More than 110 of Apple's manufacturing partners worldwide are moving to 100 percent renewable electricity for the goods they supply to the tech giant, supported by almost 8 gigawatts of new clean power capacity due to come online, the tech giant announced earlier this month.
The move is expected to avoid over 15 million metric tonnes of CO2 equivalent each year, which roughly equates to taking 3.4 million cars off the road annually, Apple claimed.
Moreover, the company revealed it is investing directly in renewable energy projects to cover a portion of its upstream emissions, as well as a major energy storage project in California to test out new solutions for clean power infrastructure.
"We are firmly committed to helping our suppliers become carbon neutral by 2030 and are thrilled that companies who've joined us span industries and countries around the world, including Germany, China, the U.S., India and France," said Lisa Jackson, Apple's vice president for environment, policy and social initiatives.
The announcement builds on Apple's plan, unveiled last year, to become carbon neutral across its entire business, manufacturing supply chain and product life cycle by 2030. The firm claims it is already carbon neutral across its own corporate operations, but that by 2030 it wants every product it sells to have net-zero climate impact.
In a bid to bolster its clean energy and climate ambitions, the company last month shared details of $4.7 billion of investment enabled through its green bond issuances, which aim to support environmental projects around the world.
Last week it provided an update on its program to help suppliers deliver on their own renewable energy goals. The program has seen firms such as DSM Engineering Materials and STMicroelectronics secure power purchase agreements for their operations in the Netherlands and Morocco respectively, while several firms in the U.S. and 15 suppliers in China also have joined the initiative.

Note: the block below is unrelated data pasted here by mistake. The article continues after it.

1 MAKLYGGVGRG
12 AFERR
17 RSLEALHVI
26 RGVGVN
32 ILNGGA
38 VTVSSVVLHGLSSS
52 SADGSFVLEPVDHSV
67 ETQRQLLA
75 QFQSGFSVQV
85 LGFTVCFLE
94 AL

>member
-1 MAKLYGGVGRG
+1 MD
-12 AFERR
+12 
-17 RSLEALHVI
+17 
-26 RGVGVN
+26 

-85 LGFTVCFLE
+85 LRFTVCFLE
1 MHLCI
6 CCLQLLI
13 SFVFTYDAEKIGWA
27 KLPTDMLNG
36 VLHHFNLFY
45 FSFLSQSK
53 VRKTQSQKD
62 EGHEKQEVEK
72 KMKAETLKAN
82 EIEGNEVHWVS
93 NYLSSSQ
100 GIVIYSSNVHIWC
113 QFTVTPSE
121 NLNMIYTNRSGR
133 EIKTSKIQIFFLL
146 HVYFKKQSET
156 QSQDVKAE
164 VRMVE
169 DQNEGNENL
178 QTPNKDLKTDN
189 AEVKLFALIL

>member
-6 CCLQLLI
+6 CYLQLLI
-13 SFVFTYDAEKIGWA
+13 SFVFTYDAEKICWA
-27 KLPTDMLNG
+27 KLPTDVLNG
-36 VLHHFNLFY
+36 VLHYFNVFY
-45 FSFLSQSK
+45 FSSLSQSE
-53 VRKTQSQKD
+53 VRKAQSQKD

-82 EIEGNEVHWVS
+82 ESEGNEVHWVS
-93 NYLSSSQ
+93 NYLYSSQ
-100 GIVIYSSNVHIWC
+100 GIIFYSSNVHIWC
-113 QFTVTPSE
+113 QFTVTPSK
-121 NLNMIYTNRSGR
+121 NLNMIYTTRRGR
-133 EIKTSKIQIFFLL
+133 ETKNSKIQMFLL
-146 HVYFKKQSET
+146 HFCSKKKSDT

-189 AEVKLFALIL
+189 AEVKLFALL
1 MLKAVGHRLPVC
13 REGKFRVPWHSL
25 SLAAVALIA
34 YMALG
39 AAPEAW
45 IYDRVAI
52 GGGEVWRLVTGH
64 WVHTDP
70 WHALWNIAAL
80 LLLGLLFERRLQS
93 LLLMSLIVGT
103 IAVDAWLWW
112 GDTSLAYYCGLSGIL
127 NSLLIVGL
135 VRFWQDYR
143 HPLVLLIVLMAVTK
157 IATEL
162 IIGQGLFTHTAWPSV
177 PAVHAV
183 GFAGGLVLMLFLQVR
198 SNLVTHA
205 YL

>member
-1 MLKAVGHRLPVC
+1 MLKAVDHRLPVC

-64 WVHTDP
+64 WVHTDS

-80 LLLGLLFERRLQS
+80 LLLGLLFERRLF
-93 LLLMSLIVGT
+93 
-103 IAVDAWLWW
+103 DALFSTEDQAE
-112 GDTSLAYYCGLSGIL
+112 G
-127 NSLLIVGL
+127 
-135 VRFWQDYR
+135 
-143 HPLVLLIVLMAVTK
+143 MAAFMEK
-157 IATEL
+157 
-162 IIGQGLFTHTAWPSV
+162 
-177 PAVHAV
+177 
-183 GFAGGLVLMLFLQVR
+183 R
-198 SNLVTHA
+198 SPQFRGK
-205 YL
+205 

Meanwhile, Apple is also constructing what it claims is one of the largest battery projects in the U.S. at California Flats, which it said was designed to store up to 240 megawatt-hours of electricity, or enough to power over 7,000 homes for one day. The project has been developed to support its nearby 130MW solar farm, which provides all of Apple's renewable electricity needs in California, and will store excess energy generated during the day for use at times of greatest demand.
Overall, Apple — one of the largest public companies in the world by market capitalization — said it had consistently reduced its carbon footprint while increasing its net revenue, helping to avoid a total of 15 million metric tonnes of CO2 through low carbon materials, energy efficiency and clean power initiatives.
"In a year like no other, Apple continued to work with a global network of colleagues, companies and advocates to help make our environmental efforts and everything we do a force for good in people's lives — and to work alongside the communities most impacted by climate change," Jackson added.